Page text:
It’s one of the deadliest mass-casualty events connected to border militarization in years. The number of migrants found dead in a tractor-trailer in San Antonio Monday rose to more than 50 on Tuesday. Another 16 people, including four children, were transported to hospitals with heat-related illnesses.
Across Latin America, the terrified parents, children and siblings of people who recently crossed the border are desperately trying to learn whether their loved ones are among the dead. Calls have been pouring into search and rescue groups such as Aguilas del Desierto. This San Diego-based volunteer group was started by Ely Ortiz, a Mexican, whose brother died trying to enter the U.S. in 2009.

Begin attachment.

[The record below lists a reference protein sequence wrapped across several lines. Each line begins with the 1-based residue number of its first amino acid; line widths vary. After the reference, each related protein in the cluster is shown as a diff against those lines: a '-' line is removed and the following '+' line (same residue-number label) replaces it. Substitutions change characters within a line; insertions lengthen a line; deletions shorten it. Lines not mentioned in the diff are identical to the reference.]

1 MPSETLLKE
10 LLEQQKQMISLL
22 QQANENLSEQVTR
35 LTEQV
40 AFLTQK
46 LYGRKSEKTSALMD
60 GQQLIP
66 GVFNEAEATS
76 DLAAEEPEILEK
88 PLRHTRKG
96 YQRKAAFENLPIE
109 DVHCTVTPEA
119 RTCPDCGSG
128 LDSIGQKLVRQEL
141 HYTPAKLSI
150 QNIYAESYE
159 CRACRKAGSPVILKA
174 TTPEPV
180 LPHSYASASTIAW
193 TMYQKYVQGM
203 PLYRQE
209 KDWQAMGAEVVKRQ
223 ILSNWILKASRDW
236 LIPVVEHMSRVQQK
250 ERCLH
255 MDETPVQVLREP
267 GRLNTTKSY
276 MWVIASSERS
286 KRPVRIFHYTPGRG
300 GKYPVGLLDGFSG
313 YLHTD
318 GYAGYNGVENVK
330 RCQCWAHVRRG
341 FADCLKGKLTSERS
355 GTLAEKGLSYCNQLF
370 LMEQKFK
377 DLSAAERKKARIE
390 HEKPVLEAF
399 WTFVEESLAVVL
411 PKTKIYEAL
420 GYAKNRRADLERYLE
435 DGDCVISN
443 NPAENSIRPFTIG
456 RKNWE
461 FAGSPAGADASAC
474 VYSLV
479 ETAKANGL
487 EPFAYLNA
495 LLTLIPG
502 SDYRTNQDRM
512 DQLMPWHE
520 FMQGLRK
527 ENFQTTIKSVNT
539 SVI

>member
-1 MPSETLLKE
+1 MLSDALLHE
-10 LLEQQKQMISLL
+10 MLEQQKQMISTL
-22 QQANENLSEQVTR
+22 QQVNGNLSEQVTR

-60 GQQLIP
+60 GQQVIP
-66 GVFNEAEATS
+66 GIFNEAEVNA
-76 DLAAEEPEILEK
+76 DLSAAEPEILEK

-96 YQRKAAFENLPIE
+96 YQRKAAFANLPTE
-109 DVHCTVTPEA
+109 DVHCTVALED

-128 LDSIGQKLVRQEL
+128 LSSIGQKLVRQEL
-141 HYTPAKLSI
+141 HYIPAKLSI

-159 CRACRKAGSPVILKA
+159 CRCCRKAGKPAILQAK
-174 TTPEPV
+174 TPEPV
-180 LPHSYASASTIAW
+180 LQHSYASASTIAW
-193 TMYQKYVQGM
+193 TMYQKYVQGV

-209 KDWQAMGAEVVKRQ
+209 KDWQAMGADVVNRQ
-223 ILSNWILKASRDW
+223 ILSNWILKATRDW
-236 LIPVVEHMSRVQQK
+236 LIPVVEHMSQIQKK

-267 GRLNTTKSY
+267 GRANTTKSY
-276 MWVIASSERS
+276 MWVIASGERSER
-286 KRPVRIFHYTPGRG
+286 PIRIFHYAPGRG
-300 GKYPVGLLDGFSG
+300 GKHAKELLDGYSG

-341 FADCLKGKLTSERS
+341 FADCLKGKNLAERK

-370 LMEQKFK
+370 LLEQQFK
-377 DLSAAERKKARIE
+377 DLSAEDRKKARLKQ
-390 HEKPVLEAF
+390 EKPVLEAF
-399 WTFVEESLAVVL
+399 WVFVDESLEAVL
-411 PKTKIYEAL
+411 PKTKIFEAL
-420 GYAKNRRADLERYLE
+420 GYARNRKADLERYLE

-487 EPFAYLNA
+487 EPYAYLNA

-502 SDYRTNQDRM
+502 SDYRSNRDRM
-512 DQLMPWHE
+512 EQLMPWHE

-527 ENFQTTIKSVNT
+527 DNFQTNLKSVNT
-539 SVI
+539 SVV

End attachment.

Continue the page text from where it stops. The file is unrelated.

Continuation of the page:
“They want to know whether we know their names or nationalities,” Octavio Soria, a Aguilas del Desierto volunteer, told me. Authorities hadn’t released that information when we spoke. “We’re telling them to call their consulates and watch the news. At any moment they could release the names.” Mexican Foreign Affairs Secretary Marcelo Ebrard later said on Twitter that the dead include 22 Mexican nationals, seven Guatemalan nationals and two Honduran nationals, among others.